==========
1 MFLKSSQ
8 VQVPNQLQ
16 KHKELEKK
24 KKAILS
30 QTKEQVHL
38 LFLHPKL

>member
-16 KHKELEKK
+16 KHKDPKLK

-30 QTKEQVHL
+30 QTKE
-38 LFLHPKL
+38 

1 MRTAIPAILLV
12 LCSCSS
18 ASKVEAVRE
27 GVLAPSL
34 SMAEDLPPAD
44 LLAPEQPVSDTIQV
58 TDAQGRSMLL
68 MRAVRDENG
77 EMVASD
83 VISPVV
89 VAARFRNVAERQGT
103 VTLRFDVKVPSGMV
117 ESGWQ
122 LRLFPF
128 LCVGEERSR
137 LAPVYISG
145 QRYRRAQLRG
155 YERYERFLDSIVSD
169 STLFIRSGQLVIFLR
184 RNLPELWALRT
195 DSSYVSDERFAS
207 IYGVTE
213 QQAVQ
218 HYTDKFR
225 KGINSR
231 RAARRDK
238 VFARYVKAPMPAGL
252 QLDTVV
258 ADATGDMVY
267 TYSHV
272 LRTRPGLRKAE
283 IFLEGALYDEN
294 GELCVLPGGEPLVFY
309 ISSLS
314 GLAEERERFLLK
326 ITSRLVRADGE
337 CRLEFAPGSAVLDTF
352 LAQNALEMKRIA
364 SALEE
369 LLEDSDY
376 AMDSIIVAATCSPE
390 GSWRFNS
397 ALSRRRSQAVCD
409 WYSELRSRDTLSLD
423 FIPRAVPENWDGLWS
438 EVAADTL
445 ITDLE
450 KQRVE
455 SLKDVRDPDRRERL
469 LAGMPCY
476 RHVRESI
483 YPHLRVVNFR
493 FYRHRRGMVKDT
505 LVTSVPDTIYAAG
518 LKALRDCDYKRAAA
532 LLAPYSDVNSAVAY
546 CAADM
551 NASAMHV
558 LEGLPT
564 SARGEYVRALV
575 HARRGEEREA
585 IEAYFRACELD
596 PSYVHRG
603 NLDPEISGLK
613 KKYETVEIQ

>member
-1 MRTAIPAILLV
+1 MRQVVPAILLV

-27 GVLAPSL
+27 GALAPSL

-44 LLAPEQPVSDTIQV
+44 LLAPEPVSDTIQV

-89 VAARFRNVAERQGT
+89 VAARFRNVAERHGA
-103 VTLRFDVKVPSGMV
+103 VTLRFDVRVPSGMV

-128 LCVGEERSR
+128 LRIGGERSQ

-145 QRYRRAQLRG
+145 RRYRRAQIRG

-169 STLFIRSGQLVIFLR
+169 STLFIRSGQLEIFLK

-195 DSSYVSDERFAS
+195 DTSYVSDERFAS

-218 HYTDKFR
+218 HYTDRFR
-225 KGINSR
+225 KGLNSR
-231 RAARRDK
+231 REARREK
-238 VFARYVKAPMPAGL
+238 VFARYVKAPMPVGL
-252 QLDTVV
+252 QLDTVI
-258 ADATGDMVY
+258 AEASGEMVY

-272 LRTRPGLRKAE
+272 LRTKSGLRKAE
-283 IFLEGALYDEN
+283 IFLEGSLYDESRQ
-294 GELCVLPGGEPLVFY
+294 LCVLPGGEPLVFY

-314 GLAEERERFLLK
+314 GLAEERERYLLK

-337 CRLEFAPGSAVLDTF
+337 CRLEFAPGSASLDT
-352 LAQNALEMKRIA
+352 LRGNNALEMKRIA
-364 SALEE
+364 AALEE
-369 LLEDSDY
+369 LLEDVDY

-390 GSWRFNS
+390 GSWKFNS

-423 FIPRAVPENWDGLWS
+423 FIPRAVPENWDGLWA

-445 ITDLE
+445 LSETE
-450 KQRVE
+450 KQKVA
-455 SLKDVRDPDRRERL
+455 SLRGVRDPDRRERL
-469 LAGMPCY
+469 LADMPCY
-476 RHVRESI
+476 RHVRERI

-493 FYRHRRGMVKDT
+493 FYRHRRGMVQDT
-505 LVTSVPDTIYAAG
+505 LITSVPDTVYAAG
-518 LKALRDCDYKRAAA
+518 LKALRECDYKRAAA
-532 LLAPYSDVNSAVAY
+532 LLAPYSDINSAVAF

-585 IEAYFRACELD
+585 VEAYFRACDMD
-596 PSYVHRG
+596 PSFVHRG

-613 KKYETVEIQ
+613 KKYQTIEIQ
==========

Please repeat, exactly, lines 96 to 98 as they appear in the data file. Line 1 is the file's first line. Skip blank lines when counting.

-195 DSSYVSDERFAS
+195 DTSYVSDERFAS

-218 HYTDKFR